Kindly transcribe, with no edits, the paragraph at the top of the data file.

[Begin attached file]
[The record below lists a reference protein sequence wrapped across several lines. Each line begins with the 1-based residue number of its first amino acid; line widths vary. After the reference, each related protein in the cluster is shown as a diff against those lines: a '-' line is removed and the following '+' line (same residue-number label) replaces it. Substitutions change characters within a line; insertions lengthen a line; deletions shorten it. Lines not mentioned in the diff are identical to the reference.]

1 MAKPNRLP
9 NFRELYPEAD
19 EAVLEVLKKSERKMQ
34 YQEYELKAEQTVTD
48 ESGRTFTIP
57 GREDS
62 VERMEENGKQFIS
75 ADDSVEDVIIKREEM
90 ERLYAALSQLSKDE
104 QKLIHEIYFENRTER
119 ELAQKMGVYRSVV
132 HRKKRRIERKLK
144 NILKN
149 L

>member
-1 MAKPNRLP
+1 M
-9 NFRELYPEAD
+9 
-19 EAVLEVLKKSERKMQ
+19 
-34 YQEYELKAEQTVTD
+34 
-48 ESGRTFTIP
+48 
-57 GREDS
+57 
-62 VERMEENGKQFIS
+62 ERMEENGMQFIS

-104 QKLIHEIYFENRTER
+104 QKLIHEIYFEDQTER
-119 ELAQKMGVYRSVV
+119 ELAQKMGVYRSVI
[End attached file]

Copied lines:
[The record below lists a reference protein sequence wrapped across several lines. Each line begins with the 1-based residue number of its first amino acid; line widths vary. After the reference, each related protein in the cluster is shown as a diff against those lines: a '-' line is removed and the following '+' line (same residue-number label) replaces it. Substitutions change characters within a line; insertions lengthen a line; deletions shorten it. Lines not mentioned in the diff are identical to the reference.]